Administration excised scientists' warnings in grazing report
The Bush administration altered critical portions of a scientific analysis of the environmental impact of cattle grazing on public lands...
Los Angeles Times
The Bush administration altered critical portions of a scientific analysis of the environmental impact of cattle grazing on public lands before announcing relaxed grazing limits on those lands, according to scientists involved in the study.
A government biologist and a hydrologist, who both retired this year from the Bureau of Land Management, said their conclusions that the proposed rules might adversely affect water quality and wildlife, including endangered species, were excised and replaced with language justifying less-stringent regulations favored by cattle ranchers.
A BLM official acknowledged changes were made in the analysis but said they were part of a standard editing and review process and were based on "good science."
Critics often complain that the Bush administration has made a practice of distorting scientific studies to weaken regulations to serve its political objectives. Philip Cooney, a White House official who previously worked as an oil-industry lobbyist, resigned last week amid accusation that he repeatedly edited government climate reports in a way that downplayed links between greenhouse-gas emissions and global warming.
Grazing regulations, which affect 160 million acres of public land in 11 Western states, set the conditions under which ranchers may use that land, and guide government managers in determining how many cattle may graze, where, and for how long without harming resources.
The original draft of the environmental analysis warned that the new rules would have a "significant adverse impact" on wildlife, but that phrase was removed. The BLM now concludes that the grazing regulations are "beneficial to animals."
Eliminated from the final draft was another conclusion that read: "The Proposed Action will have a slow, long-term adverse impact on wildlife and biological diversity in general."
Also removed was language saying how the rules changes could affect endangered species adversely.
"This is a whitewash; they took all of our science and reversed it 180 degrees," said Erick Campbell, a former BLM state biologist in Nevada and a 30-year BLM employee who retired this year. Campbell wrote sections of the report pertaining to impacts on wildlife and threatened and endangered species. "They rewrote everything. It's a crime," he said.
Former BLM hydrologist Bill Brookes, who assessed the rules' impact on water resources, said in the original draft that the proposed rule change is "an abrogation of (BLM's) responsibility under the Clean Water Act."
"Everything I wrote was totally rewritten and watered down," Brookes said Thursday. "Everything in the report that was purported to be negative was watered down. Instead of saying, in the long term, this will create problems, it now says, in the long term, grazing is the best thing since sliced bread."
Campbell and Brookes were among more than a dozen BLM specialists who contributed to the environmental-impact statement (EIS). The others could not be reached or did not return calls seeking comment.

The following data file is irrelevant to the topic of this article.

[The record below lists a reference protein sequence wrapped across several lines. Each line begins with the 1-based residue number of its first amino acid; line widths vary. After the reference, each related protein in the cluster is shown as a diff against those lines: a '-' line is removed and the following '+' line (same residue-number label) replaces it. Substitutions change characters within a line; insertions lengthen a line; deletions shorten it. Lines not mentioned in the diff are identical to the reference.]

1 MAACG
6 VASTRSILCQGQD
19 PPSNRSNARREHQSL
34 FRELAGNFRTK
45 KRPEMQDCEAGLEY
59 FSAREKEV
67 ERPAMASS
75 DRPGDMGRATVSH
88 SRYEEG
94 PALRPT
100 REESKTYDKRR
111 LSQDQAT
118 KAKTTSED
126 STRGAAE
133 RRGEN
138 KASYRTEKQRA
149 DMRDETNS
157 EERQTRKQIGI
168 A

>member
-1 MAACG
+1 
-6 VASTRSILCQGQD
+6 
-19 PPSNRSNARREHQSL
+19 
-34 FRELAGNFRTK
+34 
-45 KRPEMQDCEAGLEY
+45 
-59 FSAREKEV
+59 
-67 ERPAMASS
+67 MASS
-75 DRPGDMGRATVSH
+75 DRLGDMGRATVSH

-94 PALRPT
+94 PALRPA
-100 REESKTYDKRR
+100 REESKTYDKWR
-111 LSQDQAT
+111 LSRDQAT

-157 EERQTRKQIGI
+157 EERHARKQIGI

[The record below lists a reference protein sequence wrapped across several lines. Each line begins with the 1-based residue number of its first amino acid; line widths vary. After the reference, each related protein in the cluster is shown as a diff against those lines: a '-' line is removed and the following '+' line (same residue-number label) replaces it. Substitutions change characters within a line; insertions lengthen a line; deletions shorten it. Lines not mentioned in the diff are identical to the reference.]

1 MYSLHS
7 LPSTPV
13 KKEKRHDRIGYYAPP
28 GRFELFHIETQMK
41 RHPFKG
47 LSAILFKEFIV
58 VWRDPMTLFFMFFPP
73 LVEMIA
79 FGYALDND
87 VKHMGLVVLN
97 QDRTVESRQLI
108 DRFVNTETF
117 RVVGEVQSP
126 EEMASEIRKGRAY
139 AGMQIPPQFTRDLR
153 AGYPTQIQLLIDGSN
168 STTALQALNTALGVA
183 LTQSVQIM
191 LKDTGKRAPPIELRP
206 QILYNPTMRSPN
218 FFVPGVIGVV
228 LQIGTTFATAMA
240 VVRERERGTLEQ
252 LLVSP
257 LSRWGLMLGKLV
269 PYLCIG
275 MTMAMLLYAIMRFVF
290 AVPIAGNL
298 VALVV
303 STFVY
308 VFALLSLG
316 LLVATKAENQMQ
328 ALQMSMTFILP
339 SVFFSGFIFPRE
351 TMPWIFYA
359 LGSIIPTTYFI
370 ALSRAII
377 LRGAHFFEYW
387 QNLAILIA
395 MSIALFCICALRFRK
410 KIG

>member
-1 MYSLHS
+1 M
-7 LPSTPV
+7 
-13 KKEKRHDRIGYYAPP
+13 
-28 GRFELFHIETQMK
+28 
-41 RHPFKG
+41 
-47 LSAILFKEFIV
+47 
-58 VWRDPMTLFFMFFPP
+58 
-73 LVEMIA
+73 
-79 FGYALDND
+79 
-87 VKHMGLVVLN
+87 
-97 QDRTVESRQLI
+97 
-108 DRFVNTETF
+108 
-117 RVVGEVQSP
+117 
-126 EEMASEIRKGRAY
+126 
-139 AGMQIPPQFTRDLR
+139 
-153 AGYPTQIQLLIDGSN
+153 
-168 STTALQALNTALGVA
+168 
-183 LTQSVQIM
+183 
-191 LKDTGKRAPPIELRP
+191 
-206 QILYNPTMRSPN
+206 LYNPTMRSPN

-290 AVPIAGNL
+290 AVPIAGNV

Ranchers hailed the rules.
"We're hopeful that some of the provisions will strengthen the public-lands grazing industry and give our members certainty in their business," said Jenni Beck of the National Cattlemen's Beef Association. "We are encouraged that this EIS demonstrates the benefits of grazing on public lands."
Vast acreage is needed to support a comparatively small number of livestock because topsoil is thin and grass generally is sparse in the arid West. Only 2 percent of U.S. beef is produced from cattle on public lands.
The new rules, published yesterday by the BLM, a division of the Department of Interior, ensure ranchers expanded access to public land and require federal land managers to conduct protracted studies before taking action to limit that access.
The rules reverse a long-standing agency policy that gave BLM experts the authority to determine quickly if livestock grazing is inflicting damage. The regulations also eliminate the agency's obligation to seek public input on some grazing decisions. Public comment will be allowed but not required.
Concerns about the condition of much Western grazing land have been heightened by persistent drought that has denuded pastures in some areas, causing BLM managers to close some pastures, and leading many ranchers to sell their herds.
The new rules mark a departure from grazing regulations adopted in 1995 under President Clinton and Interior Secretary Bruce Babbitt. Those regulations reflected the view of range scientists that a legacy of overgrazing in the West had degraded water resources, damaged native plant communities and imperiled wildlife.
"It's an explicit rollback," Thomas Lustig, staff attorney for the National Wildlife Federation in Boulder, Colo., said of the new rules. "What (Interior Secretary Gale Norton) did was take Babbitt's regs and found parts where they could put a hurdle in to undermine the reforms."
BLM officials said the new rules represented a step forward in improving the agency's management of livestock grazing.
Bud Cribley, the agency's manager for rangeland resources, said the report was written by specialists from different BLM offices. When it was finished, in November 2003, the agency believed it "needed a lot of work," Cribley said.
"We disagreed with the impact analysis that was originally put forward," he said. "There were definitely changes made in the area of impact analysis. We adjusted it.
"The draft that we published we felt adequately addressed the impacts. We felt the changes we did make were based on good science."
Background on Cooney was provided by Seattle Times archives.
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